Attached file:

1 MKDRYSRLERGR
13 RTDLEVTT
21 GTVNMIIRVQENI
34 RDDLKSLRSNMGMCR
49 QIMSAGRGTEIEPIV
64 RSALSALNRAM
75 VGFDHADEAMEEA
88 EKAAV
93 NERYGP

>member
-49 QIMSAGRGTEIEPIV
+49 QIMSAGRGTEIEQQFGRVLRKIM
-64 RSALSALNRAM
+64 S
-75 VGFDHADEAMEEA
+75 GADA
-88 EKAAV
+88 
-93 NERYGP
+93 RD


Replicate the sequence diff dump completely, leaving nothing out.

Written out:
1 MKDRYSRLERGR
13 RTDLEVTT
21 GTVNMIIRVQENI
34 RDDLKSLRSNMGMCR
49 QIMSAGRGTEIEPIV
64 RSALSALNRAM
75 VGFDHADEAMEEA
88 EKAAV
93 NERYGP

>member
-49 QIMSAGRGTEIEPIV
+49 QIMSAGRGTEIEQQFGRVLRKIM
-64 RSALSALNRAM
+64 S
-75 VGFDHADEAMEEA
+75 GADA
-88 EKAAV
+88 
-93 NERYGP
+93 RD